Kirby wasn’t one of the writers when the Avengers #200 was published. on 1 October 1980. 

In his abstract, Deman notes: “In Avengers #200, the character Carol Danvers (aka Ms. Marvel) was subjected to a sexual assault that was characterized as non-violent, non-traumatic and even as an act of love.” Luckily there was someone to help rescue her: “Chris Claremont, who had written the Carol Danvers character years prior, objected to this treatment of the character and recontextualized Carol’s assault as rape in Avengers Annual #10.” So even in the 1980s, just a few years after the introduction of Gilgamesh in to the Eternals, some men were paying attention to rape as an issue. The British-born US citizen Claremont was born in 1950 and significantly younger than Kirby (August 28, 1917 – February 6, 1994).  

Generational differences do not account for attitudes though. A recent film (“Promising Young Woman”) reacted against the concern for promising young men who get light sentences such as Brock Turner.  The judge (Aaron Persky) on the Brock Turner case wrote about “the adverse collateral consequences on the defendant’s life resulting from the felony conviction” due to publicity.  As an article in Harper’s Bazaar about the film “Promising Young Woman” noted:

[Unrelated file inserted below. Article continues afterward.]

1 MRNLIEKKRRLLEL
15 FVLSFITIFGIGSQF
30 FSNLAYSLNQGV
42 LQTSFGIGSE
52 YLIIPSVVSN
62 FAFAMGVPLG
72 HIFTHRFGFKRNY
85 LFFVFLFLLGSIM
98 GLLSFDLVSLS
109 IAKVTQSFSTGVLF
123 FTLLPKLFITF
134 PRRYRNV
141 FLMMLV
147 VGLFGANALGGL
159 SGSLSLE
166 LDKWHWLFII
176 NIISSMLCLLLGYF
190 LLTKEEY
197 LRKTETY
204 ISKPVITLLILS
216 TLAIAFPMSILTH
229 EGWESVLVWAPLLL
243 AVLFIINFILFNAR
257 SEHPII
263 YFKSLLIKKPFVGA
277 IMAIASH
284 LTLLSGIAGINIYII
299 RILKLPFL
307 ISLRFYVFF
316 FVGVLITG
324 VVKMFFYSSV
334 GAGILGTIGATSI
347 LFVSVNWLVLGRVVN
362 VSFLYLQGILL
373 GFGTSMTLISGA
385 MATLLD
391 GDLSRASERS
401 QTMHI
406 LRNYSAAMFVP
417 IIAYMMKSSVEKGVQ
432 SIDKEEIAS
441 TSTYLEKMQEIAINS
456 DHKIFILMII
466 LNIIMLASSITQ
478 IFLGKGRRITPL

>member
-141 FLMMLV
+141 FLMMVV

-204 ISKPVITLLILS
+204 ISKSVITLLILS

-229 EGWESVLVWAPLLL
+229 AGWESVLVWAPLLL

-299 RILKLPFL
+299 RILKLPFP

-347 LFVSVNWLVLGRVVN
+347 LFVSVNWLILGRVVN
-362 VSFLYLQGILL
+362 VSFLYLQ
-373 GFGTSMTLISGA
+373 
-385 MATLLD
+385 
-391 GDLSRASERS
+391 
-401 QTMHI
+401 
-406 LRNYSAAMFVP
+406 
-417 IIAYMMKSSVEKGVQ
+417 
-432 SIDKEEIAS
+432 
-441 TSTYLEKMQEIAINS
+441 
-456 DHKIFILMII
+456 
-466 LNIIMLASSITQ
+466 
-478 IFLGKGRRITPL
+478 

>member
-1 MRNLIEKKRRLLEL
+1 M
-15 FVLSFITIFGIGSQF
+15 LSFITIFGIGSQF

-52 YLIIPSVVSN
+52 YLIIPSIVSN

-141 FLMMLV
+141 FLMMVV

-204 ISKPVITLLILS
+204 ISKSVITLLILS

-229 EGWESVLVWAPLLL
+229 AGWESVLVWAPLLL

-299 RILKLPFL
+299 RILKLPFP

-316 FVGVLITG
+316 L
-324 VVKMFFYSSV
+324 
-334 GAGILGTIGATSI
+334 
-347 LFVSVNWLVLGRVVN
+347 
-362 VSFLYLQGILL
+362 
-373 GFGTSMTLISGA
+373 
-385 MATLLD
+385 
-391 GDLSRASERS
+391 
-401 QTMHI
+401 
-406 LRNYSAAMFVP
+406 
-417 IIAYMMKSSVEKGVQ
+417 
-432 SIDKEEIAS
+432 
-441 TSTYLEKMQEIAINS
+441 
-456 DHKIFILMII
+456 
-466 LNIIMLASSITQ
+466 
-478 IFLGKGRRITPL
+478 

Much was made at the time of Turner’s promising future as a swimmer. As his father said in a much publicised court letter, why should his son’s life be “deeply altered” for “20 minutes of action”?

This line of argument is rampant when it comes to white, Ivy League or other esteemed college students who have bright careers ahead of them as doctors or lawyers or hedge fund managers. These men are destined to maintain their hold on the upper echelons of society, and they cannot be derailed by something as sordid and inconvenient as a rape accusation. Why do you have to ruin everything?

Watching “Eternals,” I wanted to cheer for representation when there was a person of East Asian descent playing a superhero (Korean American Don Lee), but felt conflicted because Gilgamesh was West Asian (Iraq). Further, Gilgamesh’s very inclusion in this movie also signals as it did at the time the Eternals was created that rape culture continues. That Chloé Zhao didn’t question the casting or the inclusion of Gilgamesh during script writing with Ryan and Kaz Firpo and Patrick Burleigh is disappointing. In this #MeToo era, none of these writers should get a pass.

Sure representation matters and I applaud an East Asian face as a hero, but not as a West Asian man who was a man of questionable morals because he egregiously raped women in a manner and extent that was even by the standards of his time, unacceptable. Such a man would certainly not in the 2020s be considered a good candidate for hero-hood. I’m sure people wonder, why I have to focus on the name Gilgamesh and its legacy of rape. He was a hero from West Asia that is part of Western literary learning and, in the case of “Eternals,” he’s a hero with the face of an East Asian so, why am I ruining this diversity casting in the MCU? Considering diversity is a good thing, but giving equal consideration to women in diversity representation means not downplaying sexual assault.  Gilgamesh as a villain, perhaps, but not as a hero.